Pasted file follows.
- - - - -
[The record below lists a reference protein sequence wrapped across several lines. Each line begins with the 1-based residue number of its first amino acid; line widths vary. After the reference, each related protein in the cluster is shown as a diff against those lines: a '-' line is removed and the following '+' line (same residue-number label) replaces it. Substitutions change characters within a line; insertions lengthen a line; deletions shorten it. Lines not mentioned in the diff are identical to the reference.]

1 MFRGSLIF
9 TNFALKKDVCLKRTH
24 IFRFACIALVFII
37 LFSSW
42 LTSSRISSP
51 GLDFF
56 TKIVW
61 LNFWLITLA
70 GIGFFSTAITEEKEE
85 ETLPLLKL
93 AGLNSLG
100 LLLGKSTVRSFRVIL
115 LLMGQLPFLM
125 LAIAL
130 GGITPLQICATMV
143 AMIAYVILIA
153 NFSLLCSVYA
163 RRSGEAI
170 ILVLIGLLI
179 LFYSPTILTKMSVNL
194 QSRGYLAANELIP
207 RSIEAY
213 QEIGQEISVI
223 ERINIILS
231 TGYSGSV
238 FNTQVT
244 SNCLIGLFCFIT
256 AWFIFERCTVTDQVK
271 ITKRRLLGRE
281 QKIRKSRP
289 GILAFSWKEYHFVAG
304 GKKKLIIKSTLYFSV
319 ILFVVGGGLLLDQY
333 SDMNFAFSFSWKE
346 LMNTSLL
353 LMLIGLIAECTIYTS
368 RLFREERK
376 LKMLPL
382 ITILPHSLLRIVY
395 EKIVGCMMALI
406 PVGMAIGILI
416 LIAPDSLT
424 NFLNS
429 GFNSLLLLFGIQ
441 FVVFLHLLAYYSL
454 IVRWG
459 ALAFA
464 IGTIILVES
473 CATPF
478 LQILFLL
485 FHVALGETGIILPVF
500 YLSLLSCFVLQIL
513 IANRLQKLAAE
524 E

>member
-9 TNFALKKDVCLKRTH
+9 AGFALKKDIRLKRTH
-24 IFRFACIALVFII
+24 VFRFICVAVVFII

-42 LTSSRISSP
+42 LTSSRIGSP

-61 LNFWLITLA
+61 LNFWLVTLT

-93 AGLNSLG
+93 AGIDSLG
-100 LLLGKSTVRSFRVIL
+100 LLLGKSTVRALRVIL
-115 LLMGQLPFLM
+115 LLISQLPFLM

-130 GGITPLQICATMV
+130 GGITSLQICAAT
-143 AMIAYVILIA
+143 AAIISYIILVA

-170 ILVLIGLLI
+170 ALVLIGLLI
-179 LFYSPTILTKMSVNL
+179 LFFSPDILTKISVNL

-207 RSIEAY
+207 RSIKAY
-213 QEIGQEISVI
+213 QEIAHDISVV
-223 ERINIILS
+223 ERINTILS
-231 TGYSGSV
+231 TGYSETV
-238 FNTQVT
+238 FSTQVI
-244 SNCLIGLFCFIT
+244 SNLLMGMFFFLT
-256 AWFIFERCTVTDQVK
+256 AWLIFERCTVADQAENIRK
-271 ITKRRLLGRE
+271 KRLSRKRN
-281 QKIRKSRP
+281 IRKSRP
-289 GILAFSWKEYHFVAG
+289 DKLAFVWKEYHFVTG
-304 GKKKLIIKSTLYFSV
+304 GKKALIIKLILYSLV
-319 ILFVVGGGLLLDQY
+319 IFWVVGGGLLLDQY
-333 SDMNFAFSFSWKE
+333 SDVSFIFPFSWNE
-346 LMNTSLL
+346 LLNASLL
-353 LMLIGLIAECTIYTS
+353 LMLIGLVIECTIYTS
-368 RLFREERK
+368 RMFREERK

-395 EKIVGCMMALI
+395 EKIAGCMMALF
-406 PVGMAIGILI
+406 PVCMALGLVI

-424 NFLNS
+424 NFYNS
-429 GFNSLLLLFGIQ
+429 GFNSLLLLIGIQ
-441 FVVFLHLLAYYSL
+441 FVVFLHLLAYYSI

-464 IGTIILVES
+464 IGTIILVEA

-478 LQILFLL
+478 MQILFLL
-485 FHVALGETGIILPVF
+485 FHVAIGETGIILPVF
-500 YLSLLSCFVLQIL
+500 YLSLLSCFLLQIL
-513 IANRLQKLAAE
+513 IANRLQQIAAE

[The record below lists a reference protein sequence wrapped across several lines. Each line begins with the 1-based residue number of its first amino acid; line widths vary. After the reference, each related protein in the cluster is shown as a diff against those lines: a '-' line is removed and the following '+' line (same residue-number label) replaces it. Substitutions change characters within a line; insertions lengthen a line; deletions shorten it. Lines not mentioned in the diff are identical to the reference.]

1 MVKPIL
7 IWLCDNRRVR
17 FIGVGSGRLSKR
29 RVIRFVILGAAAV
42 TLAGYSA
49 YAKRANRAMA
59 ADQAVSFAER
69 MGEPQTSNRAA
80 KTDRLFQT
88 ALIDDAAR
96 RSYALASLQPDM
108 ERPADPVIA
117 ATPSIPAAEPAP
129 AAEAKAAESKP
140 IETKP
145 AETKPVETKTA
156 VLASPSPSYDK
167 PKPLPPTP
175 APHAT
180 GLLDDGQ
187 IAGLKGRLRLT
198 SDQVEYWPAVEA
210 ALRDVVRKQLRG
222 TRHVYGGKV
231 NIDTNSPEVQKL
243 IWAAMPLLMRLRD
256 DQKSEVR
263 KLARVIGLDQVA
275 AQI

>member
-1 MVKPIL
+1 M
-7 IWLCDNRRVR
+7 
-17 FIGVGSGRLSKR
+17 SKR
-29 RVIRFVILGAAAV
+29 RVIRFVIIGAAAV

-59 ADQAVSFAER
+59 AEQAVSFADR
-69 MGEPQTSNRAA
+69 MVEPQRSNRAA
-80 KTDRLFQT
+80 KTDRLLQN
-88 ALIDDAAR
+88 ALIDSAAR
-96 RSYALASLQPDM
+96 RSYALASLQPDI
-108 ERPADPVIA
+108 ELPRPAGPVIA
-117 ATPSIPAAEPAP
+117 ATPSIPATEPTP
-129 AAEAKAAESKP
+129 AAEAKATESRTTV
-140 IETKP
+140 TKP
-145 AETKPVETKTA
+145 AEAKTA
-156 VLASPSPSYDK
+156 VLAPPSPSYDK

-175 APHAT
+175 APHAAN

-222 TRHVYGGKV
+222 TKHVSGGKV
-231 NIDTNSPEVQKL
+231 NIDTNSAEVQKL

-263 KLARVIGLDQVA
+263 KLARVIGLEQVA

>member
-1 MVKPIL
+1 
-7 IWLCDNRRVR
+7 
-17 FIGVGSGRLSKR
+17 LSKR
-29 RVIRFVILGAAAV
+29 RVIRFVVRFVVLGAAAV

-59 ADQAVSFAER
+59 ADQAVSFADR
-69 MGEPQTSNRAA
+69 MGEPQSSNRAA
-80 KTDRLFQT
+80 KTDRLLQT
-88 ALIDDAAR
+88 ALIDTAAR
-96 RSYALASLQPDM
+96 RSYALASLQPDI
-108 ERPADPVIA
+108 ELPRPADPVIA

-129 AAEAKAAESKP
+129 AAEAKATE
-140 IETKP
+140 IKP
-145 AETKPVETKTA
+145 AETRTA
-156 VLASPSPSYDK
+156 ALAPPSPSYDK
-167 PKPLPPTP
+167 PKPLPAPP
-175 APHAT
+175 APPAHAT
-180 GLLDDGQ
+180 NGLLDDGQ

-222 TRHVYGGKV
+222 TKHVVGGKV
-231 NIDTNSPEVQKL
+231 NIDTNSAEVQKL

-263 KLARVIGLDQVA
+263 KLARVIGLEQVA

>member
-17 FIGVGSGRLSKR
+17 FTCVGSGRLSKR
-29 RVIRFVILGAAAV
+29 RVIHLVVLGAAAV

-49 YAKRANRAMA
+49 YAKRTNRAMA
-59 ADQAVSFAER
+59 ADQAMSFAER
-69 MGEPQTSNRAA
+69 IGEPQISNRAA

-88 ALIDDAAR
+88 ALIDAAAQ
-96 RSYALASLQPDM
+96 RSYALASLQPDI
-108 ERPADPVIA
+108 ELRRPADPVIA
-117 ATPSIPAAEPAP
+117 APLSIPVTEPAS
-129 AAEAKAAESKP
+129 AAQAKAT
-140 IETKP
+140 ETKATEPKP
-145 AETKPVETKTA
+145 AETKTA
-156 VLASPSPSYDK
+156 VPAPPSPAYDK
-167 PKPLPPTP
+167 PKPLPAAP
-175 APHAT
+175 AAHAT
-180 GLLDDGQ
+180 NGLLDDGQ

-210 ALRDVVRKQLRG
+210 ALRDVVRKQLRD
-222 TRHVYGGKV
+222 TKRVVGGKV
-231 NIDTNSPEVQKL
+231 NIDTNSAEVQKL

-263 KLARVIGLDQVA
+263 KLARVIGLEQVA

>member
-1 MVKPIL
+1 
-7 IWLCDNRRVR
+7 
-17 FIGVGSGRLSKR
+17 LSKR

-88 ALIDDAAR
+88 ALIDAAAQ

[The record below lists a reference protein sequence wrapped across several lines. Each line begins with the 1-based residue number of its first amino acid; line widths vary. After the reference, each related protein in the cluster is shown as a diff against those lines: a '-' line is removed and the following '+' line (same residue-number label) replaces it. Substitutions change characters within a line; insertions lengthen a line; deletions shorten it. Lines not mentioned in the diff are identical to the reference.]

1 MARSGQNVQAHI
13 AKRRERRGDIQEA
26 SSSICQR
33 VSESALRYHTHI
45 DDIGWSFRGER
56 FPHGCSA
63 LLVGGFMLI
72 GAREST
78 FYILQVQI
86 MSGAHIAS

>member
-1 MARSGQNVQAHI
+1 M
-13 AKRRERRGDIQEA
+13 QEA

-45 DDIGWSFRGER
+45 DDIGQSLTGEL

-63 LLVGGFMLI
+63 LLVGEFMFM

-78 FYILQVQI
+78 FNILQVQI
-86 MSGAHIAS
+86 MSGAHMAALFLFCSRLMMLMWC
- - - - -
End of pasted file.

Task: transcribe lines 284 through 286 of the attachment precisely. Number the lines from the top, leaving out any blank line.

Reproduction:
+1 
-7 IWLCDNRRVR
+7 